So much emphasis has gone into marketing these days. Everyone is talking pitch, platform, market, audience, etc. I know how important these things are, but oh, for the good old days when we just worked on crafting a good story or poem. I didn’t pitch this time. I took some workshops and skipped others to stay in my room working on my book. The Sheraton is a great place to work. I can spread my papers out on that beautiful mahogany desk with minimal distractions and just think and make notes and write. I don’t have to worry about the dogs,the dishes or even making my bed. I dealt with notes that have been gathering dust since 1999.

The workshops I took were good, too. My favorite was the two-session class from William Powers, who has turned his adventures in foreign lands into books and articles in places like the New York Times and the Washington Post. He also shares his words on National Public Radio. He really got the creative juices flowing and made us promise to get our queries written and sent within the next two weeks. He shared plenty of marketing information, but he also told personal stories and talked about writing from the heart. If you ever have a chance to read his work or take a class from him, do it.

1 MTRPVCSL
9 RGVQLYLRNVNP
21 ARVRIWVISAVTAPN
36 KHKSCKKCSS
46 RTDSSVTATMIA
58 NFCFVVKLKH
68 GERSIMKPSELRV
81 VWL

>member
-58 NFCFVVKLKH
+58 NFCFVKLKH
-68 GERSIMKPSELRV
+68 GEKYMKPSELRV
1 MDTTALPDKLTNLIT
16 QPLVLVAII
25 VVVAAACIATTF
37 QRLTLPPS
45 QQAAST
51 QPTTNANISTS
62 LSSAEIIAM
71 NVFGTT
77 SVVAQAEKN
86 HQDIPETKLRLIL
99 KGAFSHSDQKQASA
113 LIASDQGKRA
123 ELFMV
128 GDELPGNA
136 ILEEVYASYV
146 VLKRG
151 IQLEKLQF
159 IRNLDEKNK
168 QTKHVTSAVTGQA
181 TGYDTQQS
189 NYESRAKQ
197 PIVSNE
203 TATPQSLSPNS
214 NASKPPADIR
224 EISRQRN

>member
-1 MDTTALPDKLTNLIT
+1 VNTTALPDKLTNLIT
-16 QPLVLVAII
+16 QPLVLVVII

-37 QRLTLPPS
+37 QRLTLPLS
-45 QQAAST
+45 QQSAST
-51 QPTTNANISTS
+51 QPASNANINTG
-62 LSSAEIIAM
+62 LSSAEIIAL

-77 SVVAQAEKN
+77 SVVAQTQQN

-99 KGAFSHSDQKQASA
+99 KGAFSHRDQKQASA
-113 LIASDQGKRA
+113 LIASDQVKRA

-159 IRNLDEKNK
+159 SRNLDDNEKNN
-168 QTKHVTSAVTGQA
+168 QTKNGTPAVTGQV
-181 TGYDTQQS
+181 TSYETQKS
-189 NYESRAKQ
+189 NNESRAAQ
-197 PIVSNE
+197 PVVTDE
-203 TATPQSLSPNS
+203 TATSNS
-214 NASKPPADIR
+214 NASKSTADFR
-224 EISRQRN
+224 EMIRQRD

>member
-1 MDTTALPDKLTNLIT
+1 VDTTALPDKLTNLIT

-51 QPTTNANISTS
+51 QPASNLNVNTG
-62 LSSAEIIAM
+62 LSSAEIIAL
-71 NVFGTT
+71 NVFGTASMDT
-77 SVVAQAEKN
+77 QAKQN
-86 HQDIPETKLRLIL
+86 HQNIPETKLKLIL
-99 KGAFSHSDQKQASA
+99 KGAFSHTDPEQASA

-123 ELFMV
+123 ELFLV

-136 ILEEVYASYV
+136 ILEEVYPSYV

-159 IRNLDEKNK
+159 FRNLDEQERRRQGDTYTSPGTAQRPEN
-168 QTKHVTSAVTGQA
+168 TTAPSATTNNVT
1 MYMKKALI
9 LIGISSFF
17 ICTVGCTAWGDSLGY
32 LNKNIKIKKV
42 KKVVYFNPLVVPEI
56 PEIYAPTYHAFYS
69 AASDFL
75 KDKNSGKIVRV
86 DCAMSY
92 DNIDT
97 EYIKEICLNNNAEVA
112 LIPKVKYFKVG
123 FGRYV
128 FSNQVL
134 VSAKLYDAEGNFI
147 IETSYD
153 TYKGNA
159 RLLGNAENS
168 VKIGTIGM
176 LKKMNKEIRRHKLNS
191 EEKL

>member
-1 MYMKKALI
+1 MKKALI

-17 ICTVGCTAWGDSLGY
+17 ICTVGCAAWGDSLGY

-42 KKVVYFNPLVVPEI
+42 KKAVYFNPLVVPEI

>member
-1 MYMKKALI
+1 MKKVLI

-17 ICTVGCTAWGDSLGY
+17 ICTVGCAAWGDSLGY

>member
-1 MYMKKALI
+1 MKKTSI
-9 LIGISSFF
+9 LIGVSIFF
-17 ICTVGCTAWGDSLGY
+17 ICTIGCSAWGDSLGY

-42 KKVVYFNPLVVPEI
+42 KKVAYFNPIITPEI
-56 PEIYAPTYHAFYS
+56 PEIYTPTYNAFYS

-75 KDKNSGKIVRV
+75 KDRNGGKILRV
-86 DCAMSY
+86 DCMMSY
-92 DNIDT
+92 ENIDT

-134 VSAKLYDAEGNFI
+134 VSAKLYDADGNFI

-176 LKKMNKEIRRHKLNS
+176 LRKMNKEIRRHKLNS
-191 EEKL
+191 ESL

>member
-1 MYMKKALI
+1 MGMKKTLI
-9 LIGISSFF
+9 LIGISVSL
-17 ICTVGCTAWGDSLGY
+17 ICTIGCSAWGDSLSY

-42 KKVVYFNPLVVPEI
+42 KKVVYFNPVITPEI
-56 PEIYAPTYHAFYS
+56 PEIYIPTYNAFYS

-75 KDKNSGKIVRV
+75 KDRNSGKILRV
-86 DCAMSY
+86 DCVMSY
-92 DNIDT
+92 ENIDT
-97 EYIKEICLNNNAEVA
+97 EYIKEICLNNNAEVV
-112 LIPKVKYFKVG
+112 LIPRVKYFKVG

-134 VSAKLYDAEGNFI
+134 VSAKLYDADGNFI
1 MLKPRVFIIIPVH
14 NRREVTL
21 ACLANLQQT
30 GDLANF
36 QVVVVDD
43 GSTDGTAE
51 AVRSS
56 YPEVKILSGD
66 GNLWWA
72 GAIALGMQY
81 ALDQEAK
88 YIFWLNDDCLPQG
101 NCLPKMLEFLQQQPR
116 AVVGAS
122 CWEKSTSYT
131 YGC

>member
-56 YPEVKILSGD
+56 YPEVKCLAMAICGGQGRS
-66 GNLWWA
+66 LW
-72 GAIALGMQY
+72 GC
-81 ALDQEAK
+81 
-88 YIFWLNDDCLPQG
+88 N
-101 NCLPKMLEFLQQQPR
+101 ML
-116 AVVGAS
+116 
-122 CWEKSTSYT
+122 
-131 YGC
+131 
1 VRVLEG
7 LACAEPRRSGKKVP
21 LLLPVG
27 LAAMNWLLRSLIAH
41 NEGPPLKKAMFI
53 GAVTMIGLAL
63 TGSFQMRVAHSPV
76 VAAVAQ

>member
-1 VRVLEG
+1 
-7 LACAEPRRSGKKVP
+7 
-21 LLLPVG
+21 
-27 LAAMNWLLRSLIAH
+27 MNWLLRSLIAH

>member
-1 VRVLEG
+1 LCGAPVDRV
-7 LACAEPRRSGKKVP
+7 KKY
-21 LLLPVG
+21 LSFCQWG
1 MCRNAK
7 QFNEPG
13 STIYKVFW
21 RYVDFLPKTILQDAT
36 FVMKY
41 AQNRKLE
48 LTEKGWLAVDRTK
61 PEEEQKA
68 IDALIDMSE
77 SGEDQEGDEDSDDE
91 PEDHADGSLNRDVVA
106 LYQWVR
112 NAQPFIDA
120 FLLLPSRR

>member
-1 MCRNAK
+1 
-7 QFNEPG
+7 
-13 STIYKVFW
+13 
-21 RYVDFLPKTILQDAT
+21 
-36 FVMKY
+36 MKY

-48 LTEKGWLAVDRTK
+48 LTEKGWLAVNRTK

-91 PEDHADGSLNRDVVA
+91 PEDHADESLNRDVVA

Another favorite part of the conference was Chelsea Cain’s keynote speech at the banquet. (I loved the chocolate cheesecake, too). Cain wrote a column for the Oregonian for years, but now she has gone into writing thrillers and went from being pregnant and two weeks away from having to beg for rent money to a million dollar-plus book deal with her novel Heartsick. She’s funny and inspiring and beautiful. I’m so jealous, but so inspired.

The next WW conference is already being planned for the first weekend in August 2010. But there are lots of other conferences. Look for the one that fits your needs, and if you can afford a little time for information and inspiration, go.

Gosh, now there’s no room left to write about falling or hypnosis. Stay tuned.